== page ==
• ' You cannot "compile" a book into an unreadable format'

        Sure I can, it's called PGP.

        • But it would not be useful without decrypting it via a program that has been compiled into an unreadable format.

          In any case, it doesn't matter. For a book to be of use, it must be readable. This is different from programs, which can be used in their unreadable state. If the book is readable, it can be copied. A program can be copied too, but not in the same way. I can't take the sorting algorithm from an executable and use it for something else, unless I have the source code. But I can take any random paragraph from a book and insert it into another work.

          This is just talking about practicality, not legality. The GPL seeks to make legality the same as practicality, and to promote both at the admonishment of the doctrine of copyright.
    • Downloading the book (Score:5, Informative)

      by bkuhn ( 41121 ) on Thursday December 05, 2002 @05:05PM (#4821179) Homepage

      You can check out the source from CVS []. Also, most of the essays are already on the GNU philosophy page [], and the rest are being put up this week.

      We do request that if you download the book rather than buy it, that you make a donation to the Free Software Foundation instead [] to help offset the cost of producing and formatting the book for publication. Indeed, I am frankly afraid that our meager savannah resources will collapse from the slashdot effect.

      Bradley M. Kuhn
      Executive Director, Free Software Foundation

  • by Ashish Kulkarni ( 454988 ) on Thursday December 05, 2002 @02:06PM (#4819583) Homepage
    there is too much of RMS-bashing these days, here on slashdot and on a lot of other places. Sure, whatever his faults, he has contributed significantly to the software community in general. How many people here can say that? It pays to remeber that even the greatest of minds (Edison, Newton, etc) were often on the wrong side; that doesn't detract from their acheivements.
    • by Anonymous Coward
      People aren't bashing his accomplishments in the software community, they are bashing his faults (or merits, depending on how you look at it). RMS is intolerant of perspectives that differ from his own. That's what gets him bashed. If he had made no contribution to software, he wouldn't be worth bashing. The two issues are distinct.
      • by abe ferlman ( 205607 ) <{bgtrio} {at} {}> on Thursday December 05, 2002 @02:40PM (#4819875) Homepage Journal
        RMS is intolerant of perspectives that differ from his own.

        I believe you're stretching the meaning of tolerance a little too far here. Tolerance is useful when we are describing the ability of individuals to get along without significantly interacting. It is a stepping stone from hatred to understanding; i.e., if you can't accept or sympathize with homosexuals, you should at least tolerate them since they don't do you any harm.

        But RMS gets very angry at people who try to harm his ability to create software by closing off avenues of inquiry through abuse of the idea ownership system. They are harming him, and they are harming his ability to contribute to the software community.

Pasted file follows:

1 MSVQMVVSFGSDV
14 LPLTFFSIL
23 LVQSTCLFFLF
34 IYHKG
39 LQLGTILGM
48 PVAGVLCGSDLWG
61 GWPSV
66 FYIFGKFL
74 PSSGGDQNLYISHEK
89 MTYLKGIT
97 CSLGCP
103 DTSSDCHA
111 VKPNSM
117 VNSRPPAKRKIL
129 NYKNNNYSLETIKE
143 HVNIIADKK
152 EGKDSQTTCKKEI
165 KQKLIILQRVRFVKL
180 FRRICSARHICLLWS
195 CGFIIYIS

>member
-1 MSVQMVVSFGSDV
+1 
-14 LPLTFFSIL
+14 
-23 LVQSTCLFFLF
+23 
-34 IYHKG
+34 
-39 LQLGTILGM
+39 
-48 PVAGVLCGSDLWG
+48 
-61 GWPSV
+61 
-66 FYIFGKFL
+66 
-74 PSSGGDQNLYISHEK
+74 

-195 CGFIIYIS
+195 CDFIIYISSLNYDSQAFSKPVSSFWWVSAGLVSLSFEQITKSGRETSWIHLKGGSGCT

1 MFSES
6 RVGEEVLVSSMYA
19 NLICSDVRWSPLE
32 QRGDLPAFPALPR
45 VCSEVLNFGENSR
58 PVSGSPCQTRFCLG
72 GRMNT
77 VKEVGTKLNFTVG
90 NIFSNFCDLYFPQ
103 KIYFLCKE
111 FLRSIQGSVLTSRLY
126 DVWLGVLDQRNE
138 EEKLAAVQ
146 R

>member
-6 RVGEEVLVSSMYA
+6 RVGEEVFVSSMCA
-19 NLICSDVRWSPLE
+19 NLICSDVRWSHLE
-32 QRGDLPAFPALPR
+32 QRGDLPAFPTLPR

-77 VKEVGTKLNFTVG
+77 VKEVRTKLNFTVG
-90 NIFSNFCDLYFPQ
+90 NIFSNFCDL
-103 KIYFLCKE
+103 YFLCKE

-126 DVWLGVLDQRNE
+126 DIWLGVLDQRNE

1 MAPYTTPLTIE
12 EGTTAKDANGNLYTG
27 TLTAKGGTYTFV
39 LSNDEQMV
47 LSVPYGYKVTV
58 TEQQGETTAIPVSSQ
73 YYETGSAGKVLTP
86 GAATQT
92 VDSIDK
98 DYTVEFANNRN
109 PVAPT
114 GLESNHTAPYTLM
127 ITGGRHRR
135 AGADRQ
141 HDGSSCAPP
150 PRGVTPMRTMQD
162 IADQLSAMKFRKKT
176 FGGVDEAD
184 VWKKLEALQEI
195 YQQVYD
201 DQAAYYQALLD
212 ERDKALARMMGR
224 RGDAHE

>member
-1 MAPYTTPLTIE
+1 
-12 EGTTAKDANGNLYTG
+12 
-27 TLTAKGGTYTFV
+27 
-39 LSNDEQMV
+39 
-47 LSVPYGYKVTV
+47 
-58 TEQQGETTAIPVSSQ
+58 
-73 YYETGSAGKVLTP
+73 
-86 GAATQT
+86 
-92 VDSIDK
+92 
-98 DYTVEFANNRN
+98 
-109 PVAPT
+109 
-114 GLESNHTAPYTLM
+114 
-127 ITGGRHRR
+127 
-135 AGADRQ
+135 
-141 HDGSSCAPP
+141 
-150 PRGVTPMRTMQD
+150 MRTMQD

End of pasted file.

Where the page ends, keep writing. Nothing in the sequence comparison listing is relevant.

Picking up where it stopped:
If there were no relationship between what he gets angry about and his contributions to computing, you would be right that the issues are distinct. But they have everything to do with one another.

      • by EricFenderson ( 64220 ) on Thursday December 05, 2002 @03:55PM (#4820633)

        RMS is intolerant of perspectives that differ from his own.

        There's a reason for this, and I'll bet most readers here haven't had enough formal philosophy to understand why he seems intolerant. RMS has thought more about the ethics of software than you have. Period. It's the man's thing - this is what a philosopher does. Think. He's done the time and he's found a consistent conclusion - that software should be free.

        How does someone arrive at a conclusion and determine that it has some philisophical chance of being right? There's a few things people look at:

        • First: Can it be logically derived from simpler ideas or tenants? If so, providing this derivation makes a very strong basis. Generally, most ethical philosphers will be unable to provide a proof like this, since there is so much division among fundamental tenants. (As opposed to mathematics and logic, where things are commonly proven in this fashion)
        • Second: Examine the consequences of the your position, and the converse of your position. Does either have bad consequences? Ideally you'd like to come up dry on your position, and find all kinds of bad stuff when considering the converse. A bad consequence can either be something distasteful ("If software isn't free, then governments have an easy way to keep their actions and data ultimately, and forever, secret from the populations that live under them.") or something plainly false ("If proprietary software is a better model, then people will support proprietary software developers"). The first is bad because it's something that only a dictator should want, the second is bad since it just doesn't happen in reality.
        • Third: Do the logical consequences of your position have trivial contradictions? If your position says "the sky is blue" and "the sky is red", you have a problem on your hand.
        Everyone who thinks philosophy is just people yelling opinions at each other don't understand the game. It's about writing proofs, as tight as mathematics proofs, but about more common ideas. It's harder and more technical than any software work I've ever done. RMS plays the game well. He's been playing longer than you or I have.

        It's not intolerance - he's just confidant that he's solved the problem. Would you be tolerant of people who honestly believed and tried to argue, 100% convinced, that 2+2=17? I doubt it. Once you've solved the problem of software freedom, the thought that it's not the ideal is just as preposterous.